The forecast was similar in Pakistan, which has a lot of neighboring countries. Forecasters for Pakistan said this week that high pressure systems would likely keep temperatures above average through Monday.
Pakistan’s Meteorological Department also warned that in regions dotted with glaciers, the heat could lead to so-called outburst floods, in which water spills from glacial lakes into populated areas. An outburst flood that caused flooding in Uttarakhand, northern India, killed several thousand people and destroyed many villages.
In both countries, the forecasts cited only temperature, not the heat index — a measure that combines temperature and humidity and tends to give a more accurate portrait of what extreme weather feels like.
Fusaram Bishinoi, a doctor from Barmer, in the Barmer area Rajasthan that has recorded some of India’s highest temperatures this week, said he had seen a surge of patients arriving with heat-related illnesses in recent days. This includes heat stroke, he said. However, food-borne illnesses can also be caused by the heat, he added.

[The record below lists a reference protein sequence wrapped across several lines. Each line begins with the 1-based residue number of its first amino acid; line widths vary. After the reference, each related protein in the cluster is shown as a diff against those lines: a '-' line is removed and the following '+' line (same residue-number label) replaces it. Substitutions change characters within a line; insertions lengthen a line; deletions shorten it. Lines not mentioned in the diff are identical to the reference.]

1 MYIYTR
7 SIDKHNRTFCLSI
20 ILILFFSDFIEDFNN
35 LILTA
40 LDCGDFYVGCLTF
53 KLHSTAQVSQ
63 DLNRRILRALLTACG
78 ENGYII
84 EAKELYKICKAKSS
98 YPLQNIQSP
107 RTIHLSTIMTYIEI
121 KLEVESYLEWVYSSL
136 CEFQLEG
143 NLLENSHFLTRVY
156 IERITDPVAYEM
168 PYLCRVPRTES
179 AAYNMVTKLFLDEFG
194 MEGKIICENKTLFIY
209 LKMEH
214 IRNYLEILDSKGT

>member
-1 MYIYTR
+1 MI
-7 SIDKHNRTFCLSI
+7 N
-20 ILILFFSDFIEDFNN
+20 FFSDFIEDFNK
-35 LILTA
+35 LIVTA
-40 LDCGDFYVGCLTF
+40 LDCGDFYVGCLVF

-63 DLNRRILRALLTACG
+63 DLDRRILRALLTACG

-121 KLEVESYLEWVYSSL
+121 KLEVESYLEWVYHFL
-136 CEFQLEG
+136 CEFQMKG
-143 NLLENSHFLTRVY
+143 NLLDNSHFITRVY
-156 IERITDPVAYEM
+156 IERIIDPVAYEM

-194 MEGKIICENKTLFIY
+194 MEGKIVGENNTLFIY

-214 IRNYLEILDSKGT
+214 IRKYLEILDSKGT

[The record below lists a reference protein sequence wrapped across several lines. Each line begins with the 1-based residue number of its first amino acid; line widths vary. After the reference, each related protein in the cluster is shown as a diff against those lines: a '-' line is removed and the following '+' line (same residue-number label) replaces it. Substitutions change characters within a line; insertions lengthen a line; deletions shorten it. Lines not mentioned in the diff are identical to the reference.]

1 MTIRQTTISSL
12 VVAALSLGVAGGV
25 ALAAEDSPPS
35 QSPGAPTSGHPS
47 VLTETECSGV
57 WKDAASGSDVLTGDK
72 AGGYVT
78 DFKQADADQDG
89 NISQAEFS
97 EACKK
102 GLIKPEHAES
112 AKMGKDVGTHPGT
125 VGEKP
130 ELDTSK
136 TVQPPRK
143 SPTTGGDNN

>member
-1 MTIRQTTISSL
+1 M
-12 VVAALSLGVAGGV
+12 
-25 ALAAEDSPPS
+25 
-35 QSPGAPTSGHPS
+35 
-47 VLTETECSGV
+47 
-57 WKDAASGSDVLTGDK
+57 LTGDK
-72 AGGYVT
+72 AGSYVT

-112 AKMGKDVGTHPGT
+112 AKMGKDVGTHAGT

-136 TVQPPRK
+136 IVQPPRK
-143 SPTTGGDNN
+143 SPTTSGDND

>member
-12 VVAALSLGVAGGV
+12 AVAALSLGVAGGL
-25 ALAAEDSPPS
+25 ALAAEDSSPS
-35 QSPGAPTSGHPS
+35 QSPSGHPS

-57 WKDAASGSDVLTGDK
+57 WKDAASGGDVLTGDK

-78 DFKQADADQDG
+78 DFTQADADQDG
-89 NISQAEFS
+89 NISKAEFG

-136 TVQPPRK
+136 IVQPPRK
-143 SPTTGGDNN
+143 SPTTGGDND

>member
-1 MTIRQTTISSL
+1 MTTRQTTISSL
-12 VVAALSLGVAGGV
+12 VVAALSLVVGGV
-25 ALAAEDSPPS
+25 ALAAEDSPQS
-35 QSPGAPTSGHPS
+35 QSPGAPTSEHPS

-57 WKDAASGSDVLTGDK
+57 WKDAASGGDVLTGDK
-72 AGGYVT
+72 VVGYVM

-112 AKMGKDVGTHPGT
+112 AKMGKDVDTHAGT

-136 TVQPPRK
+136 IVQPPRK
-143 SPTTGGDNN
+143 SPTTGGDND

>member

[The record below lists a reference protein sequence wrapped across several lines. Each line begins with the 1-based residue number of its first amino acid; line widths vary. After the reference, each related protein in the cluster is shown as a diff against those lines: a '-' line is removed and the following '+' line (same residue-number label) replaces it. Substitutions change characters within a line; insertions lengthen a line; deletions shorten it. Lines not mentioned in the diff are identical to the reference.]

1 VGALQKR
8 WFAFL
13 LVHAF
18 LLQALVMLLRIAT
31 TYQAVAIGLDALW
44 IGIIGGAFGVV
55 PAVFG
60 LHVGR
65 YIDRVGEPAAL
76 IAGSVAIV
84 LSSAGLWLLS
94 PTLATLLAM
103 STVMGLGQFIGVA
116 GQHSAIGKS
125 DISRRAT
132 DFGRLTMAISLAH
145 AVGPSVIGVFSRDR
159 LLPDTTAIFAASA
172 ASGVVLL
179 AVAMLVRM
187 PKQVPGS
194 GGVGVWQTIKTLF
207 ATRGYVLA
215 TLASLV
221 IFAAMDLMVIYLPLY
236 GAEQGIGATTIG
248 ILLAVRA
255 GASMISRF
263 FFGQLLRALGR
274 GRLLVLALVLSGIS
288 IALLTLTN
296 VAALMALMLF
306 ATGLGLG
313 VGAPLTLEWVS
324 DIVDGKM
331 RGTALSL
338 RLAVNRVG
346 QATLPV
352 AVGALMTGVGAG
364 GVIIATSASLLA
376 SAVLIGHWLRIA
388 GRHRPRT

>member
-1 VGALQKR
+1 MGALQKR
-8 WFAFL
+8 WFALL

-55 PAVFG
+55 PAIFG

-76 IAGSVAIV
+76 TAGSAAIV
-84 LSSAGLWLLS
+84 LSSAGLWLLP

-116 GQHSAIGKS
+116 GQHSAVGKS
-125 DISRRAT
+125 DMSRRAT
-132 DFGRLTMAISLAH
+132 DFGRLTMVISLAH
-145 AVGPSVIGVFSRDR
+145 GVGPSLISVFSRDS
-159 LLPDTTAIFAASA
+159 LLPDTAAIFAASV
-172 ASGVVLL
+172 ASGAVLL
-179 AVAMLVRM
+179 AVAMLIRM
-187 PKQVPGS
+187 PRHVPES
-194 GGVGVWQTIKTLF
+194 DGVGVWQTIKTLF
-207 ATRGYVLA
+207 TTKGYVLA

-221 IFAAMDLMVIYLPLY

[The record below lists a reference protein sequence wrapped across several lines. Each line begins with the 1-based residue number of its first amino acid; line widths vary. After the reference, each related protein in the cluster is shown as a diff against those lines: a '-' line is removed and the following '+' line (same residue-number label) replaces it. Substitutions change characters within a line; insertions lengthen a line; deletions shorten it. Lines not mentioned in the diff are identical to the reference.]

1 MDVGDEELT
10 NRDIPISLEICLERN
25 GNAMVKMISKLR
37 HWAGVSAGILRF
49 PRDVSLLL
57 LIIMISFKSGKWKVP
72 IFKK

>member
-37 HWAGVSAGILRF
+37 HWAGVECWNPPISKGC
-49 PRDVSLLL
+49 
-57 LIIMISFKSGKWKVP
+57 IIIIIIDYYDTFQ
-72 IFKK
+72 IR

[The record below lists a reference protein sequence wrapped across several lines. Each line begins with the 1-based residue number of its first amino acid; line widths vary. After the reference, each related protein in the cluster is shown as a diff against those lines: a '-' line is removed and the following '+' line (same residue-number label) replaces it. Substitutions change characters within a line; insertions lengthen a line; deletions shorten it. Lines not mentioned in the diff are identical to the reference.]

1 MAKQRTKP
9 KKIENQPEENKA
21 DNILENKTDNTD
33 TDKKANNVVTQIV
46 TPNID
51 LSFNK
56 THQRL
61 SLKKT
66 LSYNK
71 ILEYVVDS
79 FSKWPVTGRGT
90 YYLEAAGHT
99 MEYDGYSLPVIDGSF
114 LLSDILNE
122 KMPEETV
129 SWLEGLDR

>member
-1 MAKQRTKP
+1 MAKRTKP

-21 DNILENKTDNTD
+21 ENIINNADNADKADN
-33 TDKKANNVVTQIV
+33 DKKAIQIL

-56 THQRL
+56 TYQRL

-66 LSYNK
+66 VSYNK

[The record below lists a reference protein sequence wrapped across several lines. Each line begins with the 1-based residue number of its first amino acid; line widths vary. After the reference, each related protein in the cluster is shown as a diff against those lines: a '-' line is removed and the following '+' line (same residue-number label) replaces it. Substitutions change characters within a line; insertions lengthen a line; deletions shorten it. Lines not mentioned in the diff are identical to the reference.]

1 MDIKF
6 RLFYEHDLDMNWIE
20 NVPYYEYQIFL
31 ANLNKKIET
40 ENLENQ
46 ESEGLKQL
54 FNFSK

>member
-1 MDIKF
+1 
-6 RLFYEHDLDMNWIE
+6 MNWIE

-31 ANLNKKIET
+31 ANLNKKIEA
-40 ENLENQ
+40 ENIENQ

“We tell people not to venture out during the day and to drink more, and more water,” Dr. Bishnoi said.
‘Everything is ready to burn.’
Extreme heat is a problem in agriculture, which is a major source of income for hundreds and millions of people across the subcontinent. Wheat farmers in India have been complaining for weeks about the effects of high temperatures on their yields. The Indira Gandhi Memorial Tilip garden was closed one week early in the spring because many bulbs had failed to flower before the annual, month-long exhibition.
The farmer, Mr. Bose from Rajasthan’s Barmer region, stated that 15 to 20 per cent of the local wheat crop as well as half of the cumin crop had been lost due to unseasonably warm weather and changes in wind direction. It doesn’t help that the current heat wave has made outdoor work more difficult, he said.
Source: NY Times